“Do you know who I am?”

The Judiciary Committee here at GOML headquarters has proposed new sentencing guidelines for anyone who uses the phrase, “Do you know who I am?” in the commission of a crime. All prison time should be doubled with no possibility of consideration for good behavior. Clearly, the “good behavior” ship has sailed and it isn’t coming back.

The answer to the question, “Do you know who I am?” is virtually always, “No ones gives a rat’s ass who you are, and be careful  suggesting you deserve special treatment, because you just might get it.”

A couple of days ago, a 23-year-old punk named Joseph Daniel Hudek IV assaulted a flight attendant and a couple of passengers while trying to open the emergency door of a plane an hour out of  Seattle heading to Beijing. Maybe he was trying to kill himself (and others). Maybe he was having a psychotic break. Maybe he’s a tweaker who had too much. Don’t know, don’t care. During the mêlée, he shouted “Do you know who I am?”, thus automatically disqualifying him from any sympathetic consideration of his actions.


Saying these words immediately establishes his guilt, irrespective of mitigating circumstances, such as mental illness. Saying these words is worse than fat-shaming, which is worse than just about anything else.

First of all, he’s nobody. But that really isn’t the point. He thinks he’s somebody, possibly Napoleon, or perhaps a super-hero who can fly without the assistance of an airplane. Or he thinks his mother is somebody, and therefore he is somebody. He was flying in First Class as a non-rev on a “dependent pass”, and apparently the mother works for Delta in some capacity. Also irrelevant.

After smashing a wine bottle over his head to no effect, the crew enlisted the help of some passengers who finally were able to get Joey into some comfy zip-ties. Here’s what the galley looked like at that point:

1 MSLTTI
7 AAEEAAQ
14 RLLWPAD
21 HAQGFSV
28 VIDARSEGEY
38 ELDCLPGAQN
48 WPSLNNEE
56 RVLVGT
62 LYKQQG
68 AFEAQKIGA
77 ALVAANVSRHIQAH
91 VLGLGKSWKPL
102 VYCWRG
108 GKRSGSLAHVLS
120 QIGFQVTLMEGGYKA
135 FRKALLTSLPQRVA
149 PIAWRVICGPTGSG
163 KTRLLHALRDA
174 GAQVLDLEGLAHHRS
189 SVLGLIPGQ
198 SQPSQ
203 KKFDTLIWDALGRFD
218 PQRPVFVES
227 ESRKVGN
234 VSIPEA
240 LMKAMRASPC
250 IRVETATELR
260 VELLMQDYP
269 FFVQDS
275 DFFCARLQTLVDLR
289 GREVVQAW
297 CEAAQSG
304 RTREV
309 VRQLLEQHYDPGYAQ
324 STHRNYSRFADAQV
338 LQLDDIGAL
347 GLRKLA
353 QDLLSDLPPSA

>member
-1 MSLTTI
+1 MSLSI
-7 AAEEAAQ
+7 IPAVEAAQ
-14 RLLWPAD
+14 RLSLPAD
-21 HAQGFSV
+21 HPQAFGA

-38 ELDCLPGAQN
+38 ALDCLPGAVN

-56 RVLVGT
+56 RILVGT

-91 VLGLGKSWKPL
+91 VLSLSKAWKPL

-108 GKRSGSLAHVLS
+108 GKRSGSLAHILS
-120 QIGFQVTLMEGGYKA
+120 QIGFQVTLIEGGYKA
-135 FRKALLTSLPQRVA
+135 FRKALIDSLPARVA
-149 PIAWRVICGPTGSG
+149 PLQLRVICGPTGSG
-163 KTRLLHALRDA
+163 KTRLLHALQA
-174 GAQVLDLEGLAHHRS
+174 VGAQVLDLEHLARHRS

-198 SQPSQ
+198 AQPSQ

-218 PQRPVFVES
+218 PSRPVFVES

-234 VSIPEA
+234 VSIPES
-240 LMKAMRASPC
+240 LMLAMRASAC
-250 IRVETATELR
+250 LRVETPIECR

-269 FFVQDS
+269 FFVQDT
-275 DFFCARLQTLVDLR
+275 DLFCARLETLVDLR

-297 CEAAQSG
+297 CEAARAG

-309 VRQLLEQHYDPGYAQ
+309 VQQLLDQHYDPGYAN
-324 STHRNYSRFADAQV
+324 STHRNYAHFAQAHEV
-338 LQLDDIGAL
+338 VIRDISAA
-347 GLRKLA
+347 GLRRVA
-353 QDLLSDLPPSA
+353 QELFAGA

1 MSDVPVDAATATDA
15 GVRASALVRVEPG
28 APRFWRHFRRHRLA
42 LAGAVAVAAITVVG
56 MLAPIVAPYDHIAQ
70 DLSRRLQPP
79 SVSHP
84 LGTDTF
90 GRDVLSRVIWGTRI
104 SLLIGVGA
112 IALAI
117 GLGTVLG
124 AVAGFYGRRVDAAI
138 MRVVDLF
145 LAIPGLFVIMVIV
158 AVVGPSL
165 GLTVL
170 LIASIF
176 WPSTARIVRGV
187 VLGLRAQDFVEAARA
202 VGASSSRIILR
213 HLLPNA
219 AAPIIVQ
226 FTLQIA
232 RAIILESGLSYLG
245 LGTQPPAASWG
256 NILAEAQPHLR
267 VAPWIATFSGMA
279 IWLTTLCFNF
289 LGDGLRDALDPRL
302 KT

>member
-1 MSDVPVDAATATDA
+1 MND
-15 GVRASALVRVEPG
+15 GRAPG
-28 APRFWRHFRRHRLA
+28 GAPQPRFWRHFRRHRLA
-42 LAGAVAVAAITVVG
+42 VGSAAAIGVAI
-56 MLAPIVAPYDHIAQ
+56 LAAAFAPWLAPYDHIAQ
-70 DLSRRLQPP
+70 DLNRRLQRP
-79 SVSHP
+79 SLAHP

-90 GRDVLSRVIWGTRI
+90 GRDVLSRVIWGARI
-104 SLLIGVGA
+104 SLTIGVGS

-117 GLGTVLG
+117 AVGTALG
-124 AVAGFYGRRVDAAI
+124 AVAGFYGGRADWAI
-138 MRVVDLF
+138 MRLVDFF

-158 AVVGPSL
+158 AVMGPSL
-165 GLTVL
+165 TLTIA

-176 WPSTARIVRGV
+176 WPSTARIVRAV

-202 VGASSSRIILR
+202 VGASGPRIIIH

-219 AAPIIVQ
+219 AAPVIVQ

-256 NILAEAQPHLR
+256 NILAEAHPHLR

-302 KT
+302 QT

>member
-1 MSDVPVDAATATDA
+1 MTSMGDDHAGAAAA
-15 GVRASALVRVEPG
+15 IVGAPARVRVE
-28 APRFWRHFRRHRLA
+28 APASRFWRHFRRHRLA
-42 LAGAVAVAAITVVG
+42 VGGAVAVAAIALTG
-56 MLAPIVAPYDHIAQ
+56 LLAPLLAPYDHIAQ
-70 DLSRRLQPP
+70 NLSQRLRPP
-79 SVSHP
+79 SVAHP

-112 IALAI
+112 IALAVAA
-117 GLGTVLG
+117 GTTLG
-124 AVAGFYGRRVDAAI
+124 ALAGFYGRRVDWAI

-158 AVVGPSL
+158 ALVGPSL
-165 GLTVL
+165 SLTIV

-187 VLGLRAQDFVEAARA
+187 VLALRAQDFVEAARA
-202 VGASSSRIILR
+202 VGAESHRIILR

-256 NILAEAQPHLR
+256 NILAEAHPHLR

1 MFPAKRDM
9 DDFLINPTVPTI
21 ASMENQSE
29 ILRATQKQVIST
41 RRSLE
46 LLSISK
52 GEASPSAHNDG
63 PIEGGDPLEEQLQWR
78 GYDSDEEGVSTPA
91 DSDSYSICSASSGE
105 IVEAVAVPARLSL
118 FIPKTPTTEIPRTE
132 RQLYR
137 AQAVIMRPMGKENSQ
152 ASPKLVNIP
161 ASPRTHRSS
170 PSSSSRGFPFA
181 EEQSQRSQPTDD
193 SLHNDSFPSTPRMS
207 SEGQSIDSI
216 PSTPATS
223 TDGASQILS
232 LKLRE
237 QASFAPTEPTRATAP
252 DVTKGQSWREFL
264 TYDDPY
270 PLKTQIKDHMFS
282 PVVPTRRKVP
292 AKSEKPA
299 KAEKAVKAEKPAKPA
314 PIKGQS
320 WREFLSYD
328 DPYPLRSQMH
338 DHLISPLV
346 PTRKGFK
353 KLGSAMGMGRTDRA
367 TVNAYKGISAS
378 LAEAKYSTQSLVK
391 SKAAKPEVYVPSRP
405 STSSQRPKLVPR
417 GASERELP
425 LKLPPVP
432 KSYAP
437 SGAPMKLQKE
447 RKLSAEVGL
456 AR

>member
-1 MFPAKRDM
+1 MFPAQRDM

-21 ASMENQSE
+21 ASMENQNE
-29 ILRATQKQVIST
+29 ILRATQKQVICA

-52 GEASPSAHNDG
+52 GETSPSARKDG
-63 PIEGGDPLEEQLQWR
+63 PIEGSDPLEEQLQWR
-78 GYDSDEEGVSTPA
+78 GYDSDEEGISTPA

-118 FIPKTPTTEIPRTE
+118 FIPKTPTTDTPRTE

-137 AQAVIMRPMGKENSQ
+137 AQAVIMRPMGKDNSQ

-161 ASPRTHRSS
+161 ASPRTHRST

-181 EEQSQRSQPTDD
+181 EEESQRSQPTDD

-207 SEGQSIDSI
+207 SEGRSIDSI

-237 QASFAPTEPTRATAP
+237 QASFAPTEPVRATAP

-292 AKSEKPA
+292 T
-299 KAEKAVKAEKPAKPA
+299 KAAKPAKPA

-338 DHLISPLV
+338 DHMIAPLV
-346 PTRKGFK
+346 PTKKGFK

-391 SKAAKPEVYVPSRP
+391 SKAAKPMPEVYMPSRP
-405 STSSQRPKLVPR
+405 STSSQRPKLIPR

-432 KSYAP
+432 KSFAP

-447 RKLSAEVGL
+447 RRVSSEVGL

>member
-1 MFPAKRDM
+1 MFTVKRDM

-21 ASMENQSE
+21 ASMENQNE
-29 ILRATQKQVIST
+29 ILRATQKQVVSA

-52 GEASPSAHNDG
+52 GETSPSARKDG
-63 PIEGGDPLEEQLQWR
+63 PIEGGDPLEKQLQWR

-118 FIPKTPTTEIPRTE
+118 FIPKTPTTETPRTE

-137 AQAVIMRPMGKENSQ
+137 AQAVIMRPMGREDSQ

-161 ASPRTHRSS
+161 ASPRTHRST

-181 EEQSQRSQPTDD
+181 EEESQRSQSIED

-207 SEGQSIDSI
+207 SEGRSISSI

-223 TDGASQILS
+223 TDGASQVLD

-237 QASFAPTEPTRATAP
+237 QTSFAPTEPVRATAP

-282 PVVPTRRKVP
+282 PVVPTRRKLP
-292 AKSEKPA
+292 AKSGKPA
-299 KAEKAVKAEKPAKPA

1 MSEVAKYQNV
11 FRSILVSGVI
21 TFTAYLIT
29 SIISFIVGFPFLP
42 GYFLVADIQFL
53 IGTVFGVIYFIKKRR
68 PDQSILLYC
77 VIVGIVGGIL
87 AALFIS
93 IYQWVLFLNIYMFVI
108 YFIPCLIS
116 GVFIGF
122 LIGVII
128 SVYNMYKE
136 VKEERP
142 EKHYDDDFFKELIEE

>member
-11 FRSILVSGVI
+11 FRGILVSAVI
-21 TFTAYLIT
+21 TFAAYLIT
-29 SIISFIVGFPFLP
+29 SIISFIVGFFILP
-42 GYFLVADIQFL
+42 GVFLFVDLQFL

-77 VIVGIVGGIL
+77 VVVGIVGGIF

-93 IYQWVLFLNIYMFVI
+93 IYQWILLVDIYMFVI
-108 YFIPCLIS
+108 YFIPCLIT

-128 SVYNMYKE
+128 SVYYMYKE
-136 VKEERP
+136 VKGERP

In this country, even if you are “somebody”, you’re nobody. If the people you’re beefing with haven’t already taken your identity into consideration, trying to convince them of your “status” in the middle of a set-to only makes things worse.

Remember the “Nut Rage” incident a couple of years ago?  It was another “Do you know who I am?” incident. Cho Hyun-ah, at the time an executive of Korean Air and the daughter of its CEO, had a big jet turned around on the runway in New York and returned to the gate, inconveniencing hundreds of other passengers. The problem? Her macadamia nuts had been served in a bag, not on a plate.

From the link:

She has denied physically assaulting the chief steward, Park Chang-jin, who says she made him kneel and beg for forgiveness before jabbing him with a document folder.

She then ordered the plane to go back to the terminal at New York’s JFK airport to offload the attendant, who was fired on the spot before the plane proceeded on its journey. He has since been reinstated.

Her father, Korean Air chairman Cho Yang-Ho, has apologised for his daughter’s “foolish act”. Mr Cho also said his daughter would step down from all her posts in companies under the Cho family-owned Hanjin Group, which also owns Korean Air.

This is just the beginning of what should happen to this special snowflake, but it didn’t work out that way. She was sentenced to 10 months in prison, as the international outrage she sparked demanded, but the court suspended the sentence, so if she doesn’t turn any other jets around for two years, she won’t have to go to prison at all.

From this piece about the incident:

The episode cannot be explained “except by the fact that Vice President Cho Hyun-ah was a member of the chairman’s family,” said the civic group People’s Solidarity for Participatory Democracy. It said the case exemplified how the personal wishes of a member of the family that owns a leading South Korean conglomerate often override official regulations and common sense.

“No pilot is going to oppose an order from the daughter of the company owner,” said Lee Gae-ho, a lawmaker affiliated with the New Politics Alliance for Democracy, the main opposition party.

Fortunately, in the United States, being the daughter of the boss doesn’t give you the right to make policy that affects people’s lives.  Everyone knows we have nepotism laws that ensure we operate as a meritocracy.

I haven’t read this article, yet, which is entitled “Ivanka Trump takes father’s seat at G-20 leaders’ table in break from diplomatic protocol”, but I’m sure we have nothing to worry about.

Ivanka in charge


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